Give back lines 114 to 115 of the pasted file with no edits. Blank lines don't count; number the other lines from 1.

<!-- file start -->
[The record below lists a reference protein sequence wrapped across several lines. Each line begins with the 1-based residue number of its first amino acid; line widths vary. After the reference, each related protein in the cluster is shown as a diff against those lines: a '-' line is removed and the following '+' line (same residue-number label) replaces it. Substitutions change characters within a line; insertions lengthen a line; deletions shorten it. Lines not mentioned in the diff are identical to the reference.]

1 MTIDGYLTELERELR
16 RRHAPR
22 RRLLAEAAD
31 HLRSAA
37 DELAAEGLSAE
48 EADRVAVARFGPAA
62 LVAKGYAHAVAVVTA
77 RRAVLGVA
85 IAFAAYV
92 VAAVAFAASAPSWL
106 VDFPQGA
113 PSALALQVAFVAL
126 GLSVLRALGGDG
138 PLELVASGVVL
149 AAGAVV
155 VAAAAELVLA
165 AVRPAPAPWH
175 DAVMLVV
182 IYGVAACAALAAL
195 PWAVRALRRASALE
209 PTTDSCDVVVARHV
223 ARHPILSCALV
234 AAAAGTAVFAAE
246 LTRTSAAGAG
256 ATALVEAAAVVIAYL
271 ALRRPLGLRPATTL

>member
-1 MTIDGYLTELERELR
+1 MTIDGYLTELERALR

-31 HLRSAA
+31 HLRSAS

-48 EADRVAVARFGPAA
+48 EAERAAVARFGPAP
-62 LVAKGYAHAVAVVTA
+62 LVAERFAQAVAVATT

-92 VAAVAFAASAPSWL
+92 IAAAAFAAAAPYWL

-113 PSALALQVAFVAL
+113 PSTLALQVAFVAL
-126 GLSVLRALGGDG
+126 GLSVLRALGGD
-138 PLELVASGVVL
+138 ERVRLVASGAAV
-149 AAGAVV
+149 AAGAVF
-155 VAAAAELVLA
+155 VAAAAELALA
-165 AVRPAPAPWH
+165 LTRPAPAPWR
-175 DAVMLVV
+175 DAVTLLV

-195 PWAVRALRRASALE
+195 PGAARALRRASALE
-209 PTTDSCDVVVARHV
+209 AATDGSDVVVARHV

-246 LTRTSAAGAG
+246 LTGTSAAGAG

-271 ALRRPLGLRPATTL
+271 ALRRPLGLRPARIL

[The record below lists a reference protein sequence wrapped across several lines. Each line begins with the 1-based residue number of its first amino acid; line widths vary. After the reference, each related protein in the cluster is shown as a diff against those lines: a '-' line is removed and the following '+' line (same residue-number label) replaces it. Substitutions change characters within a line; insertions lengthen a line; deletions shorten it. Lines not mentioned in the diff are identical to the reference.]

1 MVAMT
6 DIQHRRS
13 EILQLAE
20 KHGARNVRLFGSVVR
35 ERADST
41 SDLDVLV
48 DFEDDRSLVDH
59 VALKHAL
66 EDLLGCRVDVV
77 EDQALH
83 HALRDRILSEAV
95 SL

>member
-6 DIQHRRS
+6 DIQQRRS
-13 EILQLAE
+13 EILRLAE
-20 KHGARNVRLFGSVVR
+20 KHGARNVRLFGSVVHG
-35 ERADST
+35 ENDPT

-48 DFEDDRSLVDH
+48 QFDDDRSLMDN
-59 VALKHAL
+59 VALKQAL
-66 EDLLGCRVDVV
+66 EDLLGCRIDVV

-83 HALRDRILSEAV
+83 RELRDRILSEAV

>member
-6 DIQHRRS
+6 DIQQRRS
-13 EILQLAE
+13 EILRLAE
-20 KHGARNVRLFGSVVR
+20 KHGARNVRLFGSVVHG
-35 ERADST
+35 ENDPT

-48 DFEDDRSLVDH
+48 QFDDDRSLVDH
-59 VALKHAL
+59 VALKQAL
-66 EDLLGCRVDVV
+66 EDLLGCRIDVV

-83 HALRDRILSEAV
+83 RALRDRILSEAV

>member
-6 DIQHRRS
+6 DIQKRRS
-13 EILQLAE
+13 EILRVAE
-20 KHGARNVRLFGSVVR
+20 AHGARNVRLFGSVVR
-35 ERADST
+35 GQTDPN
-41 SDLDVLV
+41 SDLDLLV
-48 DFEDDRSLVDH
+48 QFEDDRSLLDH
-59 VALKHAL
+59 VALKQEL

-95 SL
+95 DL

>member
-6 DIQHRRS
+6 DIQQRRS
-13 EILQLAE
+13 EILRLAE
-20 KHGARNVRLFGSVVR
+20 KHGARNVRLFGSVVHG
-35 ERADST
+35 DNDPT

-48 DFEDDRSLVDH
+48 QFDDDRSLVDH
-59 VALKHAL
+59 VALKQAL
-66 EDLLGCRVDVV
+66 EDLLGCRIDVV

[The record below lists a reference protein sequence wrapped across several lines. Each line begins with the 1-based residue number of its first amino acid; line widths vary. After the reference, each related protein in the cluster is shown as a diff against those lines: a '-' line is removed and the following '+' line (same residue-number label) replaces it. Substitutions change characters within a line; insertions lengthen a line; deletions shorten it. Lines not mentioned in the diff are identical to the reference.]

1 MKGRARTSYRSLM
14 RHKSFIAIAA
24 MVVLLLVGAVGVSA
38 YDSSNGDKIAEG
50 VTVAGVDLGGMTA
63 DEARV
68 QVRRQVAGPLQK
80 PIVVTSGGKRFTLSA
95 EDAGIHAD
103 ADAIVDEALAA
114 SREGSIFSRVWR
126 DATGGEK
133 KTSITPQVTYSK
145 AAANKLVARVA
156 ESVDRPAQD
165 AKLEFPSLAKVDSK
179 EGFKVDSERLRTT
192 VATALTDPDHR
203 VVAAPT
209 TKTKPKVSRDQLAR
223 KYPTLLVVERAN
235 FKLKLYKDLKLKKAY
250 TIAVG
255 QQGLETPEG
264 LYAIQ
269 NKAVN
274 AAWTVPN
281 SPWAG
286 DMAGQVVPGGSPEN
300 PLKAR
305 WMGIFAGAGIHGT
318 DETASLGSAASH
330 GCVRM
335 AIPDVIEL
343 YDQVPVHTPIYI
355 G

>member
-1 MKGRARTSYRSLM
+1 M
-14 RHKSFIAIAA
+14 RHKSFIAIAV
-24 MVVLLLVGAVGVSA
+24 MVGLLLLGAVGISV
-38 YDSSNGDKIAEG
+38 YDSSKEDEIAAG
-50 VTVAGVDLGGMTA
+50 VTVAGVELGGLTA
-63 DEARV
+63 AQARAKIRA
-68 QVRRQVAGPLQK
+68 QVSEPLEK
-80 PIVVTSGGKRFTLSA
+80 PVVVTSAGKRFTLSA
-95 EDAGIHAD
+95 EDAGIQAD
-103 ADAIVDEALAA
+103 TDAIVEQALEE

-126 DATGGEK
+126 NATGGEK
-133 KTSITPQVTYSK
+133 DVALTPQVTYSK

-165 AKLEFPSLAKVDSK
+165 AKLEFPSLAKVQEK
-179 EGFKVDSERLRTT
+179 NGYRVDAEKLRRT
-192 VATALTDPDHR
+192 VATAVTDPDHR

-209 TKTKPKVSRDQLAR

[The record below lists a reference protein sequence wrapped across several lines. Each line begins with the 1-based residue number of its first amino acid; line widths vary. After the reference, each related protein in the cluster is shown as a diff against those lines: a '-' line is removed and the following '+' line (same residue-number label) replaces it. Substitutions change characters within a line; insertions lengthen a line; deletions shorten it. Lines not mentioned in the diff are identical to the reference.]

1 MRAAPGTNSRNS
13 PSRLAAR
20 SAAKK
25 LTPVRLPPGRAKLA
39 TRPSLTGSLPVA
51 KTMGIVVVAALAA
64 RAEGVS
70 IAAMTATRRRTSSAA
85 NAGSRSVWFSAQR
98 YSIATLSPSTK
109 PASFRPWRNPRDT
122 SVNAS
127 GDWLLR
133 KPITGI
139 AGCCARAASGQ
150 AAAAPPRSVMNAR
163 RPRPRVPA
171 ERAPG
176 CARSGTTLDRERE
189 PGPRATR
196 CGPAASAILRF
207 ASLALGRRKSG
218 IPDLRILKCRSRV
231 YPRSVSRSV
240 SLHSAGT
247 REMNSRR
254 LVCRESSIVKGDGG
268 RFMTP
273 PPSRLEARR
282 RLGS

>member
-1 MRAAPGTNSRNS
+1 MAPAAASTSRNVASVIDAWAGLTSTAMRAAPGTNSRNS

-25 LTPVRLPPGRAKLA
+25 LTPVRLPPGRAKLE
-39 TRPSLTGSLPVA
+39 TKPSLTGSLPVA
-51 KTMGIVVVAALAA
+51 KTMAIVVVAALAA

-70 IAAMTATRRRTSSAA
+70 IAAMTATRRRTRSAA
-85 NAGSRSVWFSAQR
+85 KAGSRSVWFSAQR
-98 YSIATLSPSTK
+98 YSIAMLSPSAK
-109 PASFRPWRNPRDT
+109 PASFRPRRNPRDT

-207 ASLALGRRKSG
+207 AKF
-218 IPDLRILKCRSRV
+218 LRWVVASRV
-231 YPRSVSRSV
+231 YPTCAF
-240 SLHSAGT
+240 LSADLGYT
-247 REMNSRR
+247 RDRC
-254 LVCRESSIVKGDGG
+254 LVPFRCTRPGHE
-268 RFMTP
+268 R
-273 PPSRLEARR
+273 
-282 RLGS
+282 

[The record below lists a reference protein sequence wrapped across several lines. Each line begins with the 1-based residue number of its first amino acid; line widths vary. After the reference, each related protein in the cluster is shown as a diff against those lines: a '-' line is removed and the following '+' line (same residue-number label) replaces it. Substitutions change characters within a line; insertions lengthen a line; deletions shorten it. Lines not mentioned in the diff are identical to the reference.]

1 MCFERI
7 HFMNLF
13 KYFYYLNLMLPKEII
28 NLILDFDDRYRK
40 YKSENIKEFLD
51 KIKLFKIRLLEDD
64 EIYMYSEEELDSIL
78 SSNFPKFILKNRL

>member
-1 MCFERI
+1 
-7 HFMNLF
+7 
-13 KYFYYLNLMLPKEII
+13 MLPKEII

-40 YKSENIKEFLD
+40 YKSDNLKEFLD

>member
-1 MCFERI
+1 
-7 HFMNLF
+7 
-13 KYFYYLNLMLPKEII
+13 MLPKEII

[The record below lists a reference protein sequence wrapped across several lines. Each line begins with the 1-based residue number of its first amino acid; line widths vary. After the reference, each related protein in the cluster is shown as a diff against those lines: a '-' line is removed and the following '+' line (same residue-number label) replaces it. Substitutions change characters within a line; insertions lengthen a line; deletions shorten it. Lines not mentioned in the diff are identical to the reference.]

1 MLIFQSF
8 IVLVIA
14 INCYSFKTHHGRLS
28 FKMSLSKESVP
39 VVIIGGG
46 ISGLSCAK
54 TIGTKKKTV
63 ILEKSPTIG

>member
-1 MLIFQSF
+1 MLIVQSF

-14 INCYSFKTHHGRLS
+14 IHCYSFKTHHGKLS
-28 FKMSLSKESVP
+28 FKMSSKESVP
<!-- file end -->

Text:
+20 AHGARNVRLFGSVVR
-35 ERADST